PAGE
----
tv Tavis Smiley PBS October 20, 2010 12:00am-12:30am PDT
tavis: first of tonight is a conversation with one of the leading advocates in the fight against hunger, david beckmann. he is a recipient of the world food prize. his new book is a bold challenge to end hunger called eddie levert." also tonight eddie levert is here teacher in the latest hits from his late son. david beckmann and eddie levert, coming up right now. >> all i know is his name is james, and he needs extra help with his reading. >> i am james. >> yes. >> to everyone making a difference, you help us all live better. >> nationwide insurance proudly supports tavis smiley. tavis and nationwide insurance,
working to improve financial literacy and the economic empowerment that comes with it. your side ♪ >> and by contributions to your pbs station from viewers like you. thank you. kcet public television] tavis: david beckmann is the president for bread for the world. his new book is called "exodus from honker." -- hunger. good to have you on the program. let me start with asking what the politics of honker art.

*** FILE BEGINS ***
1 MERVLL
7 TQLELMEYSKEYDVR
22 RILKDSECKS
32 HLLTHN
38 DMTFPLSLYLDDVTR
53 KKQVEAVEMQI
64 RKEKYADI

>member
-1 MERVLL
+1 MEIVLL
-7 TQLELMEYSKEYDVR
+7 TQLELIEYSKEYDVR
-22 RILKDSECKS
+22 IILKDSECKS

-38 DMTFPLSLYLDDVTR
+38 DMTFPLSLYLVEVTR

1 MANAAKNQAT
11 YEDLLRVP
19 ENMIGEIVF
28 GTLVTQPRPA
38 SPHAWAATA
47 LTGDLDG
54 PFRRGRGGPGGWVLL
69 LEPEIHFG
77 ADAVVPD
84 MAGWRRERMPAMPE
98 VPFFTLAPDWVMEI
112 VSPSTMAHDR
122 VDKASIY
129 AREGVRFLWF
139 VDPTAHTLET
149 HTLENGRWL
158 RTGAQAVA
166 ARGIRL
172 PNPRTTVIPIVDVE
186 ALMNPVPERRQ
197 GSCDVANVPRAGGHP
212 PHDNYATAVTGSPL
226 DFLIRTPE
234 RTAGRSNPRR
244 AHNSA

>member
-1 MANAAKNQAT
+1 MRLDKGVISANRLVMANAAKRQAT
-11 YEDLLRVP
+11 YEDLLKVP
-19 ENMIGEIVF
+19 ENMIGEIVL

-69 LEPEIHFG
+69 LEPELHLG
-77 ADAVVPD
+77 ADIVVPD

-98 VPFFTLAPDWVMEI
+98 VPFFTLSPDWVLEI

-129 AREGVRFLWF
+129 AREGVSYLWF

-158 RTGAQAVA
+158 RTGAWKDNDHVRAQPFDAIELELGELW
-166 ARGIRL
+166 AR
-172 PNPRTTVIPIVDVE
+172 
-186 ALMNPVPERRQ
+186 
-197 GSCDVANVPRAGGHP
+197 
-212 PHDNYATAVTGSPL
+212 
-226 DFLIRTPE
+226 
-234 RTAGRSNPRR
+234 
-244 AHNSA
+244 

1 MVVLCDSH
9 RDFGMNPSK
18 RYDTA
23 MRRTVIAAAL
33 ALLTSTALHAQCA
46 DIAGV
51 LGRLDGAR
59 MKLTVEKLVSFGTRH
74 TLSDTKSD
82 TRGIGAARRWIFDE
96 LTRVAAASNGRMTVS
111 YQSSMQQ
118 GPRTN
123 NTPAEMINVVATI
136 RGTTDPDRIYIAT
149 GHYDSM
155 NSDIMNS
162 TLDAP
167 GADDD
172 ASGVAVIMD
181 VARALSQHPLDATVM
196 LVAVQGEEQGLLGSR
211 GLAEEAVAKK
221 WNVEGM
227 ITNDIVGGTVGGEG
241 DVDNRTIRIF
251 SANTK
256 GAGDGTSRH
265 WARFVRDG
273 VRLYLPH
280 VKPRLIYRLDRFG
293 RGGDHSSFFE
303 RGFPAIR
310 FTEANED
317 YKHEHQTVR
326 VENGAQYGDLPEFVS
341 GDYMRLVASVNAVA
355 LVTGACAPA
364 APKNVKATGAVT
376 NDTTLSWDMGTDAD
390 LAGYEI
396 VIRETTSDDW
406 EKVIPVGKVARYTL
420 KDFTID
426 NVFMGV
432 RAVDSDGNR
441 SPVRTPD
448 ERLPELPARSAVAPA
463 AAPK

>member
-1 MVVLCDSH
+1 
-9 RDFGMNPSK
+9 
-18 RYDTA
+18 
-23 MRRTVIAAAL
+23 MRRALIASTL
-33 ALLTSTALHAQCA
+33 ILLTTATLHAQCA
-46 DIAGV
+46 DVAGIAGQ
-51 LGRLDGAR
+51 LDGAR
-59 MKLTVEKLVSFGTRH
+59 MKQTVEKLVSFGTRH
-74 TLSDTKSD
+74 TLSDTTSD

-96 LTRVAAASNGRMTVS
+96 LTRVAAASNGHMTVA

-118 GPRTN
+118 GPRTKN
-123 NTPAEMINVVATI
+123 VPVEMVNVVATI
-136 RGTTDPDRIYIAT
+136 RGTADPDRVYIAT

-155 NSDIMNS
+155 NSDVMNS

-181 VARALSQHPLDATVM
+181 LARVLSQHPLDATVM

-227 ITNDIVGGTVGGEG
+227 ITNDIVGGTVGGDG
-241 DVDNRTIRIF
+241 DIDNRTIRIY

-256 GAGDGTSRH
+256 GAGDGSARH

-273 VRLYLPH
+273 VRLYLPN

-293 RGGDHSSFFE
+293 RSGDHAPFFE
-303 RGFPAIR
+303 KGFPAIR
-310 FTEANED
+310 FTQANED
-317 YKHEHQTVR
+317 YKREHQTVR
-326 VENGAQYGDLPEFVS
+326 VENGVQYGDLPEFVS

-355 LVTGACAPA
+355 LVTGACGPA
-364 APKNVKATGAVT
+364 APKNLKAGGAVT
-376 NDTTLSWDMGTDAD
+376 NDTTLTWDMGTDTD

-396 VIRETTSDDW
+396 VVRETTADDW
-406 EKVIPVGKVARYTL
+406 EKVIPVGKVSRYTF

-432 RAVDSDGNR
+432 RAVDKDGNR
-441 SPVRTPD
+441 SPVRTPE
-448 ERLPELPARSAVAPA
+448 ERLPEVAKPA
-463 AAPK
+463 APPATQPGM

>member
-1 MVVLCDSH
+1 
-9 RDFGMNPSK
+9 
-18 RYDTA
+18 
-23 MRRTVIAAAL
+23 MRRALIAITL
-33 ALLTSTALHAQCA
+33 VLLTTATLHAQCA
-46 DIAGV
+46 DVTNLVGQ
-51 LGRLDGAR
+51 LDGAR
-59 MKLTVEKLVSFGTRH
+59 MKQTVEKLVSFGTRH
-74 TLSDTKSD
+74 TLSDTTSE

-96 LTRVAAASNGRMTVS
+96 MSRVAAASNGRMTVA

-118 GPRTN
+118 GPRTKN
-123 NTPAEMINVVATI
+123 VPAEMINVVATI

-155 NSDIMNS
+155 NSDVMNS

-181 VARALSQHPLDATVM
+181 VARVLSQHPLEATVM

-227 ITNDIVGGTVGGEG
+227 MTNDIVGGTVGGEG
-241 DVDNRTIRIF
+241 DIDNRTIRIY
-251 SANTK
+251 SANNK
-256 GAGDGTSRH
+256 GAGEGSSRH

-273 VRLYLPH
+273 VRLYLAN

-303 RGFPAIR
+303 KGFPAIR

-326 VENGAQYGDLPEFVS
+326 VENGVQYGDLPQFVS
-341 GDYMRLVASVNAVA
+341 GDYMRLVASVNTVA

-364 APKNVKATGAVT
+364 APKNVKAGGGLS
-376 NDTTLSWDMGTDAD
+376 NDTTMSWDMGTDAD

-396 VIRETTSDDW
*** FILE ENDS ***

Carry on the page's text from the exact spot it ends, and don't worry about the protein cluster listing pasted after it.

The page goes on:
>> the binding constraint -- politics of hunger. there is lack of political will. there are many countries that made progress against hunger and disease, so we know it is possible to make progress against poverty. it is also possible in the u.s. what is really needed is organized give a damn. we have to have political commitment to reduce hunger. we know a lot of things to reduce it around the world. what we need to do is change u.s. government policy, because our government provides a framework for what we do in this country and has reached all over the world. >> what is wrong with u.s. policy? >> in our country it has been
since johnson or nixon we have had a president that would have made reducing party -- reducing poverty one of his top priorities. it is not surprising we have not reduced it. with the recession, a lot more people have been pushed into poverty. 1 in 4 kids lives in a household that runs out of food. we are doing a better job than we were doing 10 years ago in supporting people around the world who are trying to work their way out of poverty. there are some clear things we can do that would not take much effort and that would help millions of people escape from the worst possible hunger. it is up to us as citizens to weign in on the election on